Snowboarders have a new set of heroes who are not American. Last night, at the snowboard halfpipe event in Sochi, not a single member of Team USA was on the podium. The winners were Swiss and Japanese. Maybe the biggest disappointment was the fourth place finish by Shaun White. He's the American who, for years, has been the focal point of snowboarding's rise in popularity.

NPR's Robert Smith was there and tells us what it means for the sport.

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5:34pm

Tue February 11, 2014
Sports

Shaun White Misses The Medal Stand As 'I-Pod' Gets The Gold

Originally published on Thu February 20, 2014 2:30 pm

Transcript

ROBERT SIEGEL, HOST:

Now to the Winter Olympics in Sochi, where American snowboarder Shaun White attempted a three-peat today. He was trying to be the first three-time gold medal winner in the half-pipe competition, actually the first American man to win three consecutive golds in any Winter Olympic event. And NPR's Robert Smith watched the action today and joins us now from outside the half-pipe venue. Robert, how did things turn out for Shaun White?

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5:04am

Tue February 11, 2014
Sports

Olympic Snowboarders Groove To DJ Naka G

Originally published on Tue February 11, 2014 1:29 pm

Who pumps up the crowd as Shaun White throws down in Sochi? DJ Naka G.
Sergei Grits AP

It's hard to tell on TV, but in person, the Olympics are loud.

Every competition has its own DJ, and for the snowboarding, Russia has brought in a little help from the USA: Mike Nakagawa, better known as DJ Naka G.

The men's snowboarding team is hitting the halfpipe Tuesday in Sochi, and it's Naka G's job to pick the song for each rider.

"We're really providing the soundtrack for a story," he says. "We're making it dramatic. We're making it exciting. We're making it just pure fun."

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7:40pm

Mon February 10, 2014
The Edge

The Norwegian Athlete Who's One Medal Away From History

Originally published on Tue February 11, 2014 3:55 pm

Ole Einar Bjoerndalen of Norway practices in Sochi on Monday.
Harry How Getty Images

On Monday, Norwegian Ole Einar Bjoerndalen came a ski-length away from winning a 13th Olympic medal and becoming the most decorated athlete ever at the Winter Games.

The biathlon pursuit Olympic event — cross-country skiing with rifle shooting — is a pretty devious race. The fastest man goes first, and then everyone else in the race tries to catch him before the finish line. And in Monday's competition, Bjoerndalen went first.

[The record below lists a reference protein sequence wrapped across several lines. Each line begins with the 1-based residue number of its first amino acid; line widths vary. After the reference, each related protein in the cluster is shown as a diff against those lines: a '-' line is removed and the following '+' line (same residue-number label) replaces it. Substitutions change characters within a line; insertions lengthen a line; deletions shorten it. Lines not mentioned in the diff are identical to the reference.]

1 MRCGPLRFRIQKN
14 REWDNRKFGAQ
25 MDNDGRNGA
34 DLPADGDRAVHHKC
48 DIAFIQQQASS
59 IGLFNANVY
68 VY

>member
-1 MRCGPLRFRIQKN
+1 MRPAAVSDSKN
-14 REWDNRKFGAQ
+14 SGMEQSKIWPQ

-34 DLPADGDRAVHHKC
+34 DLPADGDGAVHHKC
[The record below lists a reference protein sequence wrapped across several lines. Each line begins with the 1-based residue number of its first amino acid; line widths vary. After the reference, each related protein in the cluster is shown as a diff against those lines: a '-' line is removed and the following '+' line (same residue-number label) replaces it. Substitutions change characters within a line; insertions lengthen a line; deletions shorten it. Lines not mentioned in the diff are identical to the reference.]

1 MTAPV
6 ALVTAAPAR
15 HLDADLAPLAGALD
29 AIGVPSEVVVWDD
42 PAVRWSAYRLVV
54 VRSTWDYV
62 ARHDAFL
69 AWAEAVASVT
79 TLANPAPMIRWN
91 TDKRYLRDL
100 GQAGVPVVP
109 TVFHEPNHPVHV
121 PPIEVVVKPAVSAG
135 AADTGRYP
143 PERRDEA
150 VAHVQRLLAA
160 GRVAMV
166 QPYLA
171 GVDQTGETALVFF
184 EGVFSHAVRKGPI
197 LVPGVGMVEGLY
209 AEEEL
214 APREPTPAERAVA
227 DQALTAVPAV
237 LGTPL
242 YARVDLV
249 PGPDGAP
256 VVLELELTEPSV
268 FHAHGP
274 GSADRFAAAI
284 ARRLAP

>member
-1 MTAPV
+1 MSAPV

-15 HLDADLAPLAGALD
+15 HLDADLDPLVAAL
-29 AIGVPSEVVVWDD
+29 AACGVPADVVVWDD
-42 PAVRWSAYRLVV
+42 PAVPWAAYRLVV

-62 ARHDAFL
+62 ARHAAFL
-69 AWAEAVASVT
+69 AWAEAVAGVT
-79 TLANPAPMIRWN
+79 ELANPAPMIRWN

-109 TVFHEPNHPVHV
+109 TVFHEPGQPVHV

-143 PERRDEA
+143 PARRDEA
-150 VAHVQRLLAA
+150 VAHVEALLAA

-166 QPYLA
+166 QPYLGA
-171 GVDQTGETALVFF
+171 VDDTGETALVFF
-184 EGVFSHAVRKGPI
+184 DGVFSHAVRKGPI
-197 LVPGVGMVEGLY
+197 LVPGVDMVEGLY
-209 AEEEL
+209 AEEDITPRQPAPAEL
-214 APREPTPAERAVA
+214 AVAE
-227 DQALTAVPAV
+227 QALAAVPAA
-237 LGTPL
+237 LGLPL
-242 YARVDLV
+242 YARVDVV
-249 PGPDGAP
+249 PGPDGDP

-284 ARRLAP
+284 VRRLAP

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5:05pm

Fri February 7, 2014
Sports

Glory And Glitches At Sochi Opening Ceremonies

Originally published on Fri February 7, 2014 9:04 pm

The 2014 Winter Olympics officially opened Friday with a ceremony celebrating Russian culture and introducing Olympic athletes from around the world. NPR's Robert Smith was at the ceremony in Sochi and joins us to recount the pomp and pitfalls on display.

5:18pm

Thu February 6, 2014
Sports

Trains May Be Slow In Sochi, But The Snowboarders Are Flying High

Originally published on Thu February 6, 2014 7:55 pm

Transcript

MELISSA BLOCK, HOST:

From NPR News, this is ALL THINGS CONSIDERED. I'm Melissa Block.

AUDIE CORNISH, HOST:

And I'm Audie Cornish.

Enough talk about whether or not Russia is ready to host the Olympics, it's time. The competitions have begun. Snowboarders and figure skaters took to the snow and ice today, even though the Opening Ceremony doesn't happen until tomorrow.

NPR's Robert Smith traveled with Russian fans to the first event to see if years of planning have paid off.

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5:17am

Thu February 6, 2014
Sports

Ready Or Not, Olympic Events Begin In Sochi

Originally published on Thu February 6, 2014 7:59 am

Transcript

RENEE MONTAGNE, HOST:

And at last, we can say this morning, let the games begin. The Opening Ceremony of the Winter Olympics will be held tomorrow in Sochi, Russia. But there were just too many sports to fit in, so a few got an early start, including a new Olympic event: slopestyle snowboarding. It debuted on a clear, beautiful day on the mountain of Rosa Khutor.

NPR's Robert Smith has been taking in the scene, and joins us now. Good morning. This is pretty exciting.